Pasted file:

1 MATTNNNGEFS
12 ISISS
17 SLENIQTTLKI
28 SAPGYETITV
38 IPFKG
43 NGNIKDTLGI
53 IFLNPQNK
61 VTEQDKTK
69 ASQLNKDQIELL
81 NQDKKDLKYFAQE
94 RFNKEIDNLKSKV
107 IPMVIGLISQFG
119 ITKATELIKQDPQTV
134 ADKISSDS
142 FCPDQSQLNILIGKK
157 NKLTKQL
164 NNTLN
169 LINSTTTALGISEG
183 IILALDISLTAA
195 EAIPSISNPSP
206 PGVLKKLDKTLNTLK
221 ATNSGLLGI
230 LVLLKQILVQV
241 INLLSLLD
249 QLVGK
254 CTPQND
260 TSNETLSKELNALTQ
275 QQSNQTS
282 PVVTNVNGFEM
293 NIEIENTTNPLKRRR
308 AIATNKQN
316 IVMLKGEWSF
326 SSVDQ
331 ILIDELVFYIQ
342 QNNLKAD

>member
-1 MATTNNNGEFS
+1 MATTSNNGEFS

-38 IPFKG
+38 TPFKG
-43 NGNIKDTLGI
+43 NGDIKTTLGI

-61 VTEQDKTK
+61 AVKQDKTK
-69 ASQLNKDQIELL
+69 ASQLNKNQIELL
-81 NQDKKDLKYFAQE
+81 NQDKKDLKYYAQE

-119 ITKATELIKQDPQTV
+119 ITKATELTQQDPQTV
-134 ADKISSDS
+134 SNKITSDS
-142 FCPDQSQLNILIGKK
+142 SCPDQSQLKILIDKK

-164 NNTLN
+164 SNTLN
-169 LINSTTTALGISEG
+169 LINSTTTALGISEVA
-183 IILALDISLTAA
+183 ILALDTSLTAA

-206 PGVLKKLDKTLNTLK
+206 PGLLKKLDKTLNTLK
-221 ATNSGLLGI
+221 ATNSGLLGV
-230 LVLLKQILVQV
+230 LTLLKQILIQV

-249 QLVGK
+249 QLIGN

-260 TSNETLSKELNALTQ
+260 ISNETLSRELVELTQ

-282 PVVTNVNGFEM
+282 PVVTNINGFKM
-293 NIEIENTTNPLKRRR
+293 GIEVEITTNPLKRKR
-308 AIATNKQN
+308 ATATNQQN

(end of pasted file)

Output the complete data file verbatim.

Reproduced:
1 MATTNNNGEFS
12 ISISS
17 SLENIQTTLKI
28 SAPGYETITV
38 IPFKG
43 NGNIKDTLGI
53 IFLNPQNK
61 VTEQDKTK
69 ASQLNKDQIELL
81 NQDKKDLKYFAQE
94 RFNKEIDNLKSKV
107 IPMVIGLISQFG
119 ITKATELIKQDPQTV
134 ADKISSDS
142 FCPDQSQLNILIGKK
157 NKLTKQL
164 NNTLN
169 LINSTTTALGISEG
183 IILALDISLTAA
195 EAIPSISNPSP
206 PGVLKKLDKTLNTLK
221 ATNSGLLGI
230 LVLLKQILVQV
241 INLLSLLD
249 QLVGK
254 CTPQND
260 TSNETLSKELNALTQ
275 QQSNQTS
282 PVVTNVNGFEM
293 NIEIENTTNPLKRRR
308 AIATNKQN
316 IVMLKGEWSF
326 SSVDQ
331 ILIDELVFYIQ
342 QNNLKAD

>member
-1 MATTNNNGEFS
+1 MATTSNNGEFS

-38 IPFKG
+38 TPFKG
-43 NGNIKDTLGI
+43 NGDIKTTLGI

-61 VTEQDKTK
+61 AVKQDKTK
-69 ASQLNKDQIELL
+69 ASQLNKNQIELL
-81 NQDKKDLKYFAQE
+81 NQDKKDLKYYAQE

-119 ITKATELIKQDPQTV
+119 ITKATELTQQDPQTV
-134 ADKISSDS
+134 SNKITSDS
-142 FCPDQSQLNILIGKK
+142 SCPDQSQLKILIDKK

-164 NNTLN
+164 SNTLN
-169 LINSTTTALGISEG
+169 LINSTTTALGISEVA
-183 IILALDISLTAA
+183 ILALDTSLTAA

-206 PGVLKKLDKTLNTLK
+206 PGLLKKLDKTLNTLK
-221 ATNSGLLGI
+221 ATNSGLLGV
-230 LVLLKQILVQV
+230 LTLLKQILIQV

-249 QLVGK
+249 QLIGN

-260 TSNETLSKELNALTQ
+260 ISNETLSRELVELTQ

-282 PVVTNVNGFEM
+282 PVVTNINGFKM
-293 NIEIENTTNPLKRRR
+293 GIEVEITTNPLKRKR
-308 AIATNKQN
+308 ATATNQQN